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Symbol Name Restrictions

The restrictions on symbol names are as follows:

  • All symbols must be unique within the scope of the application. This prevents conflicting symbol definitions in the header files.

  • Valid characters for a symbol name include A-Z, a-z, 0-9, and underscores ( _ ).

  • Symbol names cannot begin with a number and are limited to 247 characters.

  • Symbol names cannot contain spaces.

  • Symbol names are not case sensitive, but the case of the first symbol definition is preserved. The header file that defines the symbols is used by both the resource compiler/editor and C++ program(s) to refer resources defined in a resource file. For two symbol names that differ only in case, the C++ program will see two separate symbols while the resource compiler/editor will see both names as referring to one single symbol.

    NoteNote:

    If you do not follow the standard symbol name scheme (ID*_[keyword]) outlined below, and your symbol name happens to be the same as a keyword known to the resource script compiler, trying to build the resource script file will result in seemingly random error generation that is difficult to diagnose. To prevent this, adhere to the standard naming scheme.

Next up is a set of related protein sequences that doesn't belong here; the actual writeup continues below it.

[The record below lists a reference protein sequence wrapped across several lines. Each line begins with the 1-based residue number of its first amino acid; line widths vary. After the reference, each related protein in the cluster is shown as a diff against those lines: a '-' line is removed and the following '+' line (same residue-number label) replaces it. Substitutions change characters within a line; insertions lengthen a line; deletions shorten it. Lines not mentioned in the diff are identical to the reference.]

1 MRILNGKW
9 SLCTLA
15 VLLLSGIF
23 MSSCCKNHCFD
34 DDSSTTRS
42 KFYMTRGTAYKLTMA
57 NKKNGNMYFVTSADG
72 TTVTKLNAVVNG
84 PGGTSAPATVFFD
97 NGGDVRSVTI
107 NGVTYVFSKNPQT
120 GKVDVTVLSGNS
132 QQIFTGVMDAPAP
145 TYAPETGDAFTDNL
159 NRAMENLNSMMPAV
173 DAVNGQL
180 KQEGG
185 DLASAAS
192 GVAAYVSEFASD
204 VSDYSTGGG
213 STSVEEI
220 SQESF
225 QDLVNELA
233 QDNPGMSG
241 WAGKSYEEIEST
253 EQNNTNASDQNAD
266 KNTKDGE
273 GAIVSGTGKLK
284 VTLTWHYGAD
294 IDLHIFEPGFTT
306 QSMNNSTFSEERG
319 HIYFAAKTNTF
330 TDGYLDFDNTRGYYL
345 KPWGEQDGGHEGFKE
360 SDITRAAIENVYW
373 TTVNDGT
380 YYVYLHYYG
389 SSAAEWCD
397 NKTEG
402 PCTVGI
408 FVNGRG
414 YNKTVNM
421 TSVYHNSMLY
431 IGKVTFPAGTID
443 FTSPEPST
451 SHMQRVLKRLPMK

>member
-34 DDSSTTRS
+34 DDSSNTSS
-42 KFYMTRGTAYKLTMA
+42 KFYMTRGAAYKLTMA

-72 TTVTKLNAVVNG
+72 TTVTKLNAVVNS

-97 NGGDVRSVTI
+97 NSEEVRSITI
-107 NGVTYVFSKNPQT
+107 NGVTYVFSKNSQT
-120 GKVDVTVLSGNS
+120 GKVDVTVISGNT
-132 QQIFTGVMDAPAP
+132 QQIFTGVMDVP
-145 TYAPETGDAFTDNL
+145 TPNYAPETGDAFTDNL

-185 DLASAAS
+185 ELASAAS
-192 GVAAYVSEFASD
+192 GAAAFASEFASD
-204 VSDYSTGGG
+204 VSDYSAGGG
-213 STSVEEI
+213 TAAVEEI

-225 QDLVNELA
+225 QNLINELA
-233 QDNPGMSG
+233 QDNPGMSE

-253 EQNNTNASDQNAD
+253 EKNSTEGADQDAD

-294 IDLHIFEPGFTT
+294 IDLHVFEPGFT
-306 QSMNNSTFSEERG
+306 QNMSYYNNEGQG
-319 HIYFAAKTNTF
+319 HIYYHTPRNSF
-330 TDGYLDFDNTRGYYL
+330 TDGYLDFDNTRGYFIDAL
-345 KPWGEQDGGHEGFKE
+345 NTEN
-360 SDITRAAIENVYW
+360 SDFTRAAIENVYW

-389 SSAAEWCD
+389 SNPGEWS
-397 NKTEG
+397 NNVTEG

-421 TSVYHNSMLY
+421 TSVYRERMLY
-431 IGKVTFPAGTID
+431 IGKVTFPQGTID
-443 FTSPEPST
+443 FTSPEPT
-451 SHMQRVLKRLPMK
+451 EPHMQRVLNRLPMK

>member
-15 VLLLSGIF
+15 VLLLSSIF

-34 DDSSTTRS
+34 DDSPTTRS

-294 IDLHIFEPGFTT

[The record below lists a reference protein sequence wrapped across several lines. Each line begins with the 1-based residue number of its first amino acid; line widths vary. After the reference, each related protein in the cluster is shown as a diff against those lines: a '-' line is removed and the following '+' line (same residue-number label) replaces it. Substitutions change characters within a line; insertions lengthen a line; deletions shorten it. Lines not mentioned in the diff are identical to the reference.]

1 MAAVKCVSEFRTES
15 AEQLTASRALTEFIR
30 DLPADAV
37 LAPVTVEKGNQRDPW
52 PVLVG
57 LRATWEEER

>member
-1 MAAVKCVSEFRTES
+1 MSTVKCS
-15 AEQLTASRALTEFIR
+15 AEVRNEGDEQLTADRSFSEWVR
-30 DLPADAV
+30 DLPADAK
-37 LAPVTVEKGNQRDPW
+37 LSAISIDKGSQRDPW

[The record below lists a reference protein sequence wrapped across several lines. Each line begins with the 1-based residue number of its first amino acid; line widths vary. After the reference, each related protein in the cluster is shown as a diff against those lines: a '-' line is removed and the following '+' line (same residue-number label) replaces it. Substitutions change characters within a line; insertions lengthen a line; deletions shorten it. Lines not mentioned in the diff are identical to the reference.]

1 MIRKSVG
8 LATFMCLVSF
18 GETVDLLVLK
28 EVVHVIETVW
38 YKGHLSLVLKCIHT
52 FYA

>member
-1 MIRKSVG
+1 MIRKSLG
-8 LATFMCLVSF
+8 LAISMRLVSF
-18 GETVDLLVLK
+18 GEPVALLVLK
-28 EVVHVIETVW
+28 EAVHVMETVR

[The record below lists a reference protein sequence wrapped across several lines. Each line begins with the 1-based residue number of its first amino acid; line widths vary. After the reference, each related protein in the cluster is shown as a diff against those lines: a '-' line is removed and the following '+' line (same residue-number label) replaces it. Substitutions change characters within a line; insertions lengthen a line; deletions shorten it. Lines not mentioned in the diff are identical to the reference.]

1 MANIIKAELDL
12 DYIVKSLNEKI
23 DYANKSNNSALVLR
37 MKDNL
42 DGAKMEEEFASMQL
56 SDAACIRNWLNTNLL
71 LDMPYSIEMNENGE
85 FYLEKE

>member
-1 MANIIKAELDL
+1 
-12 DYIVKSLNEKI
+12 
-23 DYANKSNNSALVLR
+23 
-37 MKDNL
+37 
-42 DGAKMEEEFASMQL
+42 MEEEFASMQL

Symbol names have descriptive prefixes that indicate the kind of resource or object they represent. These descriptive prefixes begin with the text combination ID. The Microsoft Foundation Class Library (MFC) uses the symbol naming conventions shown in the following table.

Category

Prefix

Use

Resources

IDR_ IDD_ IDC_ IDI_ IDB_

Accelerator or menu (and associated or custom resources) Dialog box Cursor Icon Bitmap

Menu items

ID_

Menu item

Commands

ID_

Command

Controls and child windows

IDC_

Control

Strings

IDS_

String in the string table

MFC

AFX_

Reserved for predefined MFC symbols

For information on adding resources to managed projects, please see Resources in Applications in the .NET Framework Developer's Guide. For information on manually adding resource files to managed projects, accessing resources, displaying static resources, and assigning resources strings to properties, see Walkthrough: Localizing Windows Forms and Walkthrough: Using Resources for Localization with ASP.NET.

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